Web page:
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This might not have been the way you learned about changes in your body or your parent’s way of keeping you educated on these types of things. Still, leaving a book in your child’s room to refer to can often lead to an educational discussion.
In many cases, for modern-day women, the book might have been left in the room for them to find in an attempt not to embarrass or horrify you with an intimate yet extremely awkward discussion about boys, periods, and hormonal changes.
For myself, I can’t pinpoint the moment I was taught about periods, but because I had an older sister whom I was close with and a very open mother, it never seemed like a big deal and more of an exciting ordeal to become a woman like my mother. I do, however, remember the boys and girls classes being split up and in one room we were taught about menstrual cycles, and the boys were told about god knows what, I never asked to be honest.
My mother was very open about things and there wasn’t a conversation or a question that was out of bounds. It was treated a bit like a celebration of womanhood, and while learning how to put a tampon in wasn’t discussed for a while, I think having a book just to fully educate myself and ask the questions that I didn’t know needed asking, as everyone’s cycle is unique to their bodies, there is just some information that cannot be answered.
Now that we’ve gone through these ups and downs without periods, questions or answers, I want my child to be educated in all aspects. If you cannot find the words or don’t know where to start, then one of these 10 books can do it for you. I would recommend getting a little premixed cocktail for some Dutch courage and sitting down with your little one to get ready for questions.
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With us little girls now all grown up, periods and conversations about womanhood are being less hushed about and now empowered. From openly discussing ways to alleviate discomfort during your period to how to best care for yourself, it’s our job to empower our children no matter what and raise them to be unapologetic for all things natural and beautiful and these books are aiming to help with that.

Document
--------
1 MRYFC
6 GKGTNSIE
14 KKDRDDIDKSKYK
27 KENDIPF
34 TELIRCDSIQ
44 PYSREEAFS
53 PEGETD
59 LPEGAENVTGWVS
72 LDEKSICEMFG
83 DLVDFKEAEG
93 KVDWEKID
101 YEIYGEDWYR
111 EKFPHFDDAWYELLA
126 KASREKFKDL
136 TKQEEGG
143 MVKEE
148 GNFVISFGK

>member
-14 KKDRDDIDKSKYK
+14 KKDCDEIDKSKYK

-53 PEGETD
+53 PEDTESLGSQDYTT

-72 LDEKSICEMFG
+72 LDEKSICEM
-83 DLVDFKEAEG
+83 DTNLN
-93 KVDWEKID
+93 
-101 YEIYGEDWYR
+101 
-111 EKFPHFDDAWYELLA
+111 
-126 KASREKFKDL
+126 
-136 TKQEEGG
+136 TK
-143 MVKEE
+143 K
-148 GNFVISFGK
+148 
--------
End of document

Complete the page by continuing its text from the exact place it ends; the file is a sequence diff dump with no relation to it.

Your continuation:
So let’s talk about it.
This is a great option for your kids aged around eight and nine, as there are some scientific aspects but these are all guidelines. If you think your child will be interested in that aspect, then why not? The book also covers how emotional and embarrassing they might be and how to embrace them and find confidence. Because nothing is more feminine and beautiful than that.
The Red Moon Gang is exactly what I would have wanted as a child. I wasn’t ashamed of my periods but I definitely didn’t feel empowered like I do now. The book is gender-neutral and uses humor to destigmatize and address everything around periods.
It is also important for your boys to know this stuff to prevent ignorance and judgment towards women.
This excellent book is made for all children but considers children who are on the spectrum. It covers several topics, such as sensory issues, who to talk about periods with, and other things that you won’t find in other books about menstrual cycles.
There are 12 different perspectives on periods in this book, from different genders, races and cultural identities. Chances are, your child will find someone they can relate to and refer to if the conversation doesn’t go as planned. Reading other people’s stories and experiences can make you realize they are not alone and will make them feel a lot more comfortable with their bodies.